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Special Topics
November 2007

Cleft Deformities in Zimbabwe, AfricaSocioeconomic Factors, Epidemiology, and Surgical Reconstruction

Author Affiliations
 

Author Affiliations: Department of Otolaryngology–Head and Neck Surgery, University of California, Davis Medical Center, Sacramento.

Correspondence: Travis T. Tollefson, MD, Cleft and Craniofacial Program, Facial Plastic and Reconstructive Surgery, Department of Otolaryngology–Head and Neck Surgery, University of California, Davis School of Medicine, 2521 Stockton Blvd, Suite 7200, Sacramento, CA 95817 (travis.tollefson@yahoo.com).

Arch Facial Plast Surg. 2007;9(6):385-391. doi:10.1001/archfaci.9.6.qsp70001
Abstract

In the African country of Zimbabwe, a variety of socioeconomic factors have contributed to a lack of specialty care and resources for the indigent population. Although cleft lip and palate has a lower incidence in Africa (0.67 per 1000 births) than in Latin America or Asia, access to reconstructive surgery is often difficult to obtain. A surgical team worked with Zimbabweans at the Harare Central Hospital, Harare, to perform cleft surgery for 39 patients. We review the epidemiology of cleft deformities in Africa, our experience with 39 patients with cleft lip and palate, and the techniques used to address 2 patients with midfacial clefts. To our knowledge, this retrospective case review and epidemiologic literature review is the first review of cleft care in Zimbabwe. Poverty in Zimbabwe, caused in part by the highest inflation rate in the world, has contributed to the emigration of a large number of specialists to other countries. In addition, the health care system is overwhelmed by a high prevalence rate of human immunodeficiency virus (25%), leading to a drastically reduced parental life expectancy (mean life expectancy, 36 years). Primary and secondary cleft lip and palate repairs were completed without complications. Children requiring care beyond the scope of this mission were referred to the Republic of South Africa. The cooperation among the Zimbabwean administration, physicians, and nurses was integral to the organization and successful execution of this reconstructive surgical mission. Ultimately, until the socioeconomic conditions improve in Zimbabwe, training and continuing education of local physicians are imperative to advance the care of children with cleft lip and palate.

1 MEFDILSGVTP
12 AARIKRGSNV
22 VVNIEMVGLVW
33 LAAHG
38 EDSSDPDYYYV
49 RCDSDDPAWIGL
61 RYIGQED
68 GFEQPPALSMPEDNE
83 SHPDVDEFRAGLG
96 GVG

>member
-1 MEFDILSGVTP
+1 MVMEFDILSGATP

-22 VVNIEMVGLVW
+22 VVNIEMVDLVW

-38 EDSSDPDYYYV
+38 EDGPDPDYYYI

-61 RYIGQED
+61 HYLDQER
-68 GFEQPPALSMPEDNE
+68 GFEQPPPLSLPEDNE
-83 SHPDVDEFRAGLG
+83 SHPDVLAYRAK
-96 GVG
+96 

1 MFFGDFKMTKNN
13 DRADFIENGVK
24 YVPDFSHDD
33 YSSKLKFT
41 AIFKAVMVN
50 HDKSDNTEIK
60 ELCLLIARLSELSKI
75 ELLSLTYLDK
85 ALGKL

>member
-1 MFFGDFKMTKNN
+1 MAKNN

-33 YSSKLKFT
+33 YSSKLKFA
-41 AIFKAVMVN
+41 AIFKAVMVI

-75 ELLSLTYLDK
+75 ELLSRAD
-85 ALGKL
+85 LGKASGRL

Published online October 22, 2007 (doi:10:1001/archfaci.9.6.qsp70001).

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